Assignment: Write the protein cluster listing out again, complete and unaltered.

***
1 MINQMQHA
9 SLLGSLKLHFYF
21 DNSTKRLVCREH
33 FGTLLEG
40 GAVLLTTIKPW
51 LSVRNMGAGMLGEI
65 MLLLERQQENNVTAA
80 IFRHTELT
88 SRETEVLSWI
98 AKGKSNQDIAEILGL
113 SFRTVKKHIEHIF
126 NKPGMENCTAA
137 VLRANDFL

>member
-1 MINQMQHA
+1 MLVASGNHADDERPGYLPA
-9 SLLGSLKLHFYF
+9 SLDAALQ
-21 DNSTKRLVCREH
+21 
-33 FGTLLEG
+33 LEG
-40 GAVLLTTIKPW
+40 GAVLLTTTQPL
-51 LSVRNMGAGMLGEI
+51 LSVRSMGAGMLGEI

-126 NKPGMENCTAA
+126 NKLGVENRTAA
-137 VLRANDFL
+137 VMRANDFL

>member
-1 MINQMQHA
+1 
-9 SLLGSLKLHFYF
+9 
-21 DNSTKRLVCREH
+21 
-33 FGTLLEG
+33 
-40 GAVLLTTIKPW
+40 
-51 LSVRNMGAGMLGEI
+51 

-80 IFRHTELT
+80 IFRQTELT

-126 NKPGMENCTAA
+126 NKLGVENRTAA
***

1 MINQMQHA
9 SLLGSLKLHFYF
21 DNSTKRLVCREH
33 FGTLLEG
40 GAVLLTTIKPW
51 LSVRNMGAGMLGEI
65 MLLLERQQENNVTAA
80 IFRHTELT
88 SRETEVLSWI
98 AKGKSNQDIAEILGL
113 SFRTVKKHIEHIF
126 NKPGMENCTAA
137 VLRANDFL

>member
-1 MINQMQHA
+1 MLVASGNHADDERPGYLPA
-9 SLLGSLKLHFYF
+9 SLDAALQ
-21 DNSTKRLVCREH
+21 
-33 FGTLLEG
+33 LEG
-40 GAVLLTTIKPW
+40 GAVLLTTTQPL
-51 LSVRNMGAGMLGEI
+51 LSVRSMGAGMLGEI

-126 NKPGMENCTAA
+126 NKLGVENRTAA
-137 VLRANDFL
+137 VMRANDFL

>member
-1 MINQMQHA
+1 
-9 SLLGSLKLHFYF
+9 
-21 DNSTKRLVCREH
+21 
-33 FGTLLEG
+33 
-40 GAVLLTTIKPW
+40 
-51 LSVRNMGAGMLGEI
+51 

-80 IFRHTELT
+80 IFRQTELT

-126 NKPGMENCTAA
+126 NKLGVENRTAA